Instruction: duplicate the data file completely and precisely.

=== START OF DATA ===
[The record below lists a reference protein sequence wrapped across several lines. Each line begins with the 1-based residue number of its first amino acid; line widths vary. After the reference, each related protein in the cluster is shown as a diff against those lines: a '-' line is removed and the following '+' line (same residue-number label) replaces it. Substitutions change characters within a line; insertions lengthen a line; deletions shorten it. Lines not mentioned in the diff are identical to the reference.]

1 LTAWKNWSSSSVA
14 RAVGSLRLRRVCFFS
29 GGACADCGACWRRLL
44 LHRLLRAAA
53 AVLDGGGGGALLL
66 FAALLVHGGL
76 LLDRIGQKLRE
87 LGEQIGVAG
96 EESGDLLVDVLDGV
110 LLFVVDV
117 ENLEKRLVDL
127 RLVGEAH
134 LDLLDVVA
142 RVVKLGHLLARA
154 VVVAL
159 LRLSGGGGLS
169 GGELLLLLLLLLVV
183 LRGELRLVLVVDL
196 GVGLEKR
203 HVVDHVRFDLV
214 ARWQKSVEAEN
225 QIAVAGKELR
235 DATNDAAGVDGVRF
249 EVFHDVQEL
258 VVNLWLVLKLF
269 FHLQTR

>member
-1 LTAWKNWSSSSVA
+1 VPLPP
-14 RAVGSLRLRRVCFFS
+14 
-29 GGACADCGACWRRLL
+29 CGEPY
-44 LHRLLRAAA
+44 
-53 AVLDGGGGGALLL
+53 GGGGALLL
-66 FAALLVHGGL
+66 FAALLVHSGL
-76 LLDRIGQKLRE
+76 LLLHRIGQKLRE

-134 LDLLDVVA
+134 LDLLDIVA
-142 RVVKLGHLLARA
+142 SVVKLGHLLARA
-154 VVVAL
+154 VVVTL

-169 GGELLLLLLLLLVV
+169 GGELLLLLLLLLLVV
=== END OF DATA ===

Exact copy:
[The record below lists a reference protein sequence wrapped across several lines. Each line begins with the 1-based residue number of its first amino acid; line widths vary. After the reference, each related protein in the cluster is shown as a diff against those lines: a '-' line is removed and the following '+' line (same residue-number label) replaces it. Substitutions change characters within a line; insertions lengthen a line; deletions shorten it. Lines not mentioned in the diff are identical to the reference.]

1 LTAWKNWSSSSVA
14 RAVGSLRLRRVCFFS
29 GGACADCGACWRRLL
44 LHRLLRAAA
53 AVLDGGGGGALLL
66 FAALLVHGGL
76 LLDRIGQKLRE
87 LGEQIGVAG
96 EESGDLLVDVLDGV
110 LLFVVDV
117 ENLEKRLVDL
127 RLVGEAH
134 LDLLDVVA
142 RVVKLGHLLARA
154 VVVAL
159 LRLSGGGGLS
169 GGELLLLLLLLLVV
183 LRGELRLVLVVDL
196 GVGLEKR
203 HVVDHVRFDLV
214 ARWQKSVEAEN
225 QIAVAGKELR
235 DATNDAAGVDGVRF
249 EVFHDVQEL
258 VVNLWLVLKLF
269 FHLQTR

>member
-1 LTAWKNWSSSSVA
+1 VPLPP
-14 RAVGSLRLRRVCFFS
+14 
-29 GGACADCGACWRRLL
+29 CGEPY
-44 LHRLLRAAA
+44 
-53 AVLDGGGGGALLL
+53 GGGGALLL
-66 FAALLVHGGL
+66 FAALLVHSGL
-76 LLDRIGQKLRE
+76 LLLHRIGQKLRE

-134 LDLLDVVA
+134 LDLLDIVA
-142 RVVKLGHLLARA
+142 SVVKLGHLLARA
-154 VVVAL
+154 VVVTL

-169 GGELLLLLLLLLVV
+169 GGELLLLLLLLLLVV